Brizo 19 is small by comparison, so small Geric says he doesn’t need to pre-sell any of the units and won’t begin marketing them until framing is well underway, probably in November. The company’s website says: “We tasked ourselves to design a building that incorporated larger suite sizes, exceptional West Coast design and quality finishings — all at a cost that won’t send you running for the door. Some might say, that isn’t possible! We beg to differ.”
Asked how his company can accomplish this, Geric said, “Unlike most developers out there, we do everything ourselves. We rezone, we build it, we are our own general [contractor], we don’t, you know, hire other people. Most developers in Victoria don’t do any of the actual building, they sub-contract most of the trades and we’re able to save on a lot of those little layers of things.” However, Geric did hire an architect to design Brizo 19: Eric Barker, who designed a condominium development next door on Speed Avenue. Barker likes the street and describes it as “a really cool little enclave.”
Large and leafy plane trees line Speed Avenue, including one at the very end of the street where Brizo 19 will go up. Barker says he took special care with the design to ensure the tree is saved. He also designed the building to make the most of the unusual site, situating the complex so it faces out, with its back to the industrial area. The exteriors will have a contemporary look and feel with a mix of materials beginning with brick at the bottom, then wood siding and above that a product the building industry calls Hardi-panel.
The building’s irregular roof line means six units will have rooftop decks while the other 10 condos will have standard decks and the three townhouses ground-floor patios. “And we made sure the decks are large enough that people can enjoy them,” Barker says, “because it’s clear that’s important to the livability of suites.” As well as individual decks, the strata development will have a common 500-square-foot landscaped deck on its third level for all residents to enjoy. Barker says the condo next door attracted a mix of buyers, so it was important to provide a range of sizes and styles at Brizo 19.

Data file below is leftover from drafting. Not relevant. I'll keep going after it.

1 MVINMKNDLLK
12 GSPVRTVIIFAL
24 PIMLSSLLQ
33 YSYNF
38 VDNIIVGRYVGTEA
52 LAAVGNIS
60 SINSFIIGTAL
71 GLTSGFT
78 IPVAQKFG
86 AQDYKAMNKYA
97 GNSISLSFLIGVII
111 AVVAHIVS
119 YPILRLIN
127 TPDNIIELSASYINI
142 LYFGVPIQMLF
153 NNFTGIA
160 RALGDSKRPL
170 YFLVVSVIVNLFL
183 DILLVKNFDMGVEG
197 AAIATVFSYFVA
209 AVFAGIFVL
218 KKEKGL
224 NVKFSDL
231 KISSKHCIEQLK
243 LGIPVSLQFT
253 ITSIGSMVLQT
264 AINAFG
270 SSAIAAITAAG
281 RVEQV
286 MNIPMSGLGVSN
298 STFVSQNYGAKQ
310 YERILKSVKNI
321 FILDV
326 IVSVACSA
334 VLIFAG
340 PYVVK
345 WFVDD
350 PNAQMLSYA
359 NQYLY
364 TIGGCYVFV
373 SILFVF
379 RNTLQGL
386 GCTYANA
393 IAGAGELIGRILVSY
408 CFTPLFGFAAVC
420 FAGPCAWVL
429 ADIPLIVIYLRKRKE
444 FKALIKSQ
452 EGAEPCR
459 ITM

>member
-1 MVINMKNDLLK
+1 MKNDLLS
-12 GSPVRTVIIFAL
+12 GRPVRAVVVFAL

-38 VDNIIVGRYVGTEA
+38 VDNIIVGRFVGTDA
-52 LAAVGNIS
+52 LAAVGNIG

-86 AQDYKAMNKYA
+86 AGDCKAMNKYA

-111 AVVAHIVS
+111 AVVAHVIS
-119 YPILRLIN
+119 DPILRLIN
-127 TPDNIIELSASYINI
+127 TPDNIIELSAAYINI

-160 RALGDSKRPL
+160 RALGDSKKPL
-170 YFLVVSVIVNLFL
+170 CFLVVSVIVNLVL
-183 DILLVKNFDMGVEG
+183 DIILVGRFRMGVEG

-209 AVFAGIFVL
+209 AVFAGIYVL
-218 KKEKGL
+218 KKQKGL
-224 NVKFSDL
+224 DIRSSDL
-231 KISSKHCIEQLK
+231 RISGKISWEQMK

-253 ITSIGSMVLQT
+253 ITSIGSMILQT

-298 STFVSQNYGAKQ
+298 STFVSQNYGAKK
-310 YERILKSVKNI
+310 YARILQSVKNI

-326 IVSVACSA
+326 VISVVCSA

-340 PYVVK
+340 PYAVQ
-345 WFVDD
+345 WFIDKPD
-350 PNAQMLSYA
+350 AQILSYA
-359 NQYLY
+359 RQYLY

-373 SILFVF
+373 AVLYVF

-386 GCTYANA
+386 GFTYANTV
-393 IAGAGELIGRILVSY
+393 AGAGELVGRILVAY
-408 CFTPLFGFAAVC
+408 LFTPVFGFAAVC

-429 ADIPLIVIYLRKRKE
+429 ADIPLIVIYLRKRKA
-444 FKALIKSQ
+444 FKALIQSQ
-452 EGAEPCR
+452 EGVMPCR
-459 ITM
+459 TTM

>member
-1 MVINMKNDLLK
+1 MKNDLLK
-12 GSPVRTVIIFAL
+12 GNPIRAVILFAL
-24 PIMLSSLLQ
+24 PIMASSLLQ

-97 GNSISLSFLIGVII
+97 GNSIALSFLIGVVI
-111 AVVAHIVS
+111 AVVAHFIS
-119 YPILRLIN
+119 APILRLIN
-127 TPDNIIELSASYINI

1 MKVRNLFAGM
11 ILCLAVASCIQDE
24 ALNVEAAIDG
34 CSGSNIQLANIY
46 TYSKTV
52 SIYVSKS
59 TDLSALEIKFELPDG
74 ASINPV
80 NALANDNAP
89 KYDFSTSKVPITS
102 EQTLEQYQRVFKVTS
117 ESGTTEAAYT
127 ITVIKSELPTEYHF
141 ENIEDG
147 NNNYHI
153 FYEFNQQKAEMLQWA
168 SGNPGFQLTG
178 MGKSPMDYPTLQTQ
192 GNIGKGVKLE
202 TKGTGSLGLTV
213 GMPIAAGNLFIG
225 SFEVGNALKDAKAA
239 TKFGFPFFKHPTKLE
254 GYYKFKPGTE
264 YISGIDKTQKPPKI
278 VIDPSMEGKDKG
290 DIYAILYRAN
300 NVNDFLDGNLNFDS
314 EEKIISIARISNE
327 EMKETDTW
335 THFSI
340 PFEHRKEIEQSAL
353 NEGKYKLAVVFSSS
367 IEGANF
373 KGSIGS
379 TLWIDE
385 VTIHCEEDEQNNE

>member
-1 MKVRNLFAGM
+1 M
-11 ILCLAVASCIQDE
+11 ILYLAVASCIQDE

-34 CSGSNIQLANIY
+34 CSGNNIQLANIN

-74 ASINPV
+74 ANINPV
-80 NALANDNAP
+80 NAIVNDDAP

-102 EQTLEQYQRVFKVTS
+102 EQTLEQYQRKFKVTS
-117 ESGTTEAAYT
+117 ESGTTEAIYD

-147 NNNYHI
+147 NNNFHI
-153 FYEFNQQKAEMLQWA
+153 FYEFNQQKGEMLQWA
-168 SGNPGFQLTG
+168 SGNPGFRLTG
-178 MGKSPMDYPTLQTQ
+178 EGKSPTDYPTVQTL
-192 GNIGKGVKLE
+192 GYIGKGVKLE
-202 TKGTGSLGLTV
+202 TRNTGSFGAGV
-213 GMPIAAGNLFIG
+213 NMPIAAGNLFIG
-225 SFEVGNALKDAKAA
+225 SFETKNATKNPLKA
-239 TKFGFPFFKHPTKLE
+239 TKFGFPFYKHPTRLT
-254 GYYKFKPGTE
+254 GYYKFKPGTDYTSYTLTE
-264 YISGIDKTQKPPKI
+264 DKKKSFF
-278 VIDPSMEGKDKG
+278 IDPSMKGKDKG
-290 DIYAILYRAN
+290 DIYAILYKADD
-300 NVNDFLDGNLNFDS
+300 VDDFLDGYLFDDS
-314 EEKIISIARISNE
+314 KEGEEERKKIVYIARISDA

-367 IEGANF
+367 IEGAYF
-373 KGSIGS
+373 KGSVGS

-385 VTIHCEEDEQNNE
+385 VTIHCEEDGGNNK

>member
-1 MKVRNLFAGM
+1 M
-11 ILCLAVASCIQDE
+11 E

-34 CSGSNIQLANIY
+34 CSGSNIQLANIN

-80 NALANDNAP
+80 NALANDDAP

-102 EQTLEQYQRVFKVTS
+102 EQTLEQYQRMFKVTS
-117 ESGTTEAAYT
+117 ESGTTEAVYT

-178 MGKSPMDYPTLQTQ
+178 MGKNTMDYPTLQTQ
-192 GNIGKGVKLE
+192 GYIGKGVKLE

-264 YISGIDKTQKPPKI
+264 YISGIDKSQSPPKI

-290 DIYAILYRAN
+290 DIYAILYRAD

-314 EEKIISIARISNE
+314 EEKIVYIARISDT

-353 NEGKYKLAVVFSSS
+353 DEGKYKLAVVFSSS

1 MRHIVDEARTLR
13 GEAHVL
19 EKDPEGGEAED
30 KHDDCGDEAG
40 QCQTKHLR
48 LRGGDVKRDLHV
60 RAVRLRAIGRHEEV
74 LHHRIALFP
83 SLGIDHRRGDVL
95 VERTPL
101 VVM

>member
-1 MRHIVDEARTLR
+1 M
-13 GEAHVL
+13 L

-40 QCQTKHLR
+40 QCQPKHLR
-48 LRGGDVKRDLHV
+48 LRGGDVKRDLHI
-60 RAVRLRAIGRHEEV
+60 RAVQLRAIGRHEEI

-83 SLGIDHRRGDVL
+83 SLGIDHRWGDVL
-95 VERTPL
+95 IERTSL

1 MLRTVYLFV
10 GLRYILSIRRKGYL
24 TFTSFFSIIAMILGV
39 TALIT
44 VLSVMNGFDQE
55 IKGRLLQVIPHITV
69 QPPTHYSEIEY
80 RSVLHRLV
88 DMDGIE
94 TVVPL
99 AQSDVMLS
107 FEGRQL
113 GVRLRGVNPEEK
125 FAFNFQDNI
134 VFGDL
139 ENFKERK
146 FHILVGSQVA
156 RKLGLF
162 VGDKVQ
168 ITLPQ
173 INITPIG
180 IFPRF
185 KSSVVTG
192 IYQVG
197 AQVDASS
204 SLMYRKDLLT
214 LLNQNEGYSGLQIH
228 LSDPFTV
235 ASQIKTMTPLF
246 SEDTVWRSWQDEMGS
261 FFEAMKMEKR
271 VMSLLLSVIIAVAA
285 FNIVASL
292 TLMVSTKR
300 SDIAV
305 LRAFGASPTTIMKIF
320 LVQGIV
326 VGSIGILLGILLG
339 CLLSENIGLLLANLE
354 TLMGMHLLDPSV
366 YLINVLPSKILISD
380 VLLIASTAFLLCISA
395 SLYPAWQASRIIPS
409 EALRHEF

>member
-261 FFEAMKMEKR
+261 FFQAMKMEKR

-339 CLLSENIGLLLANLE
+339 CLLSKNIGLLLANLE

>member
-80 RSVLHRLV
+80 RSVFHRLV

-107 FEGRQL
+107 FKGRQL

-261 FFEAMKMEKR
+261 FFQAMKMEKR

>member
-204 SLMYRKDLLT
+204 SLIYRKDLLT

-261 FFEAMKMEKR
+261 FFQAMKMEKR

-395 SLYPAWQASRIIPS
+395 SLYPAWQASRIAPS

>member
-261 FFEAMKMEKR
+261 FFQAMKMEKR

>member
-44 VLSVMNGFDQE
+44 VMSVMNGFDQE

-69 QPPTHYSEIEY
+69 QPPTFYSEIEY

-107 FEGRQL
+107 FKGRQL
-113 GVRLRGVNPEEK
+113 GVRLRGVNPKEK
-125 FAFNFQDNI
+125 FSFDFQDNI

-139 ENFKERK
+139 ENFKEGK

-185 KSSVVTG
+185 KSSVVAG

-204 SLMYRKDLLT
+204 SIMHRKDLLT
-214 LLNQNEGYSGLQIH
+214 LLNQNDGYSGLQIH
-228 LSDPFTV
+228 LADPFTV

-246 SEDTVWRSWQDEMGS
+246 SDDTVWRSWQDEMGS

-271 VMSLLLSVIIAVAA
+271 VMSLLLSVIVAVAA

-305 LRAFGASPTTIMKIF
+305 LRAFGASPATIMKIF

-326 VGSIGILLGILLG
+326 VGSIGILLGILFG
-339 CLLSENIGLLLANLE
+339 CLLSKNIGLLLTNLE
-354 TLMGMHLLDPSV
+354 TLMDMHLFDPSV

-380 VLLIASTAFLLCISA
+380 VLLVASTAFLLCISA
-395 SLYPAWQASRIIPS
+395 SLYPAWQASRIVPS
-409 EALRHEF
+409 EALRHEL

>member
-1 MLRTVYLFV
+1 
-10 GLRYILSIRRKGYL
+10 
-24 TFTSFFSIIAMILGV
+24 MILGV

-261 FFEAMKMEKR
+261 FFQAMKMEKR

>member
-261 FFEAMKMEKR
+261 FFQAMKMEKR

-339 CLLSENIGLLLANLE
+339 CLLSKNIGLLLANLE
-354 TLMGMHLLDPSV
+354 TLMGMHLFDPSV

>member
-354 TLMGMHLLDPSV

“We wanted it to be a little bit different feel. I used the term funky, it’s something that has a bit of urban pizzazz. We have walk-in studio apartments, we have loft units, we have townhouses, we have suites where the bedroom actually overlooks the living room to look out windows beyond, so the bedroom actually is looking through a space to look outside, so it gives you another different feel. So people, when they walk in to view the units, they’ll say ‘oh wow.’ These are not your normal conventional units that you’ll see in the marketplace.”
Yet interiors will have what’s come to be conventional — and desirable: granite countertops, hardwood floors and stainless steel appliances. “If we’re going to spend more money,” Geric says, “ it’s on what I call the high-techy things like having iPod docking stations, properly wired Internet connections for cable and TV, what young people are really interested in.” Given the modest prices he hopes to sell the units for, providing underground parking was out of the question. However, Geric says all owners will have one parking spot and nearby Douglas Street is convenient for busing.
Special to The Sun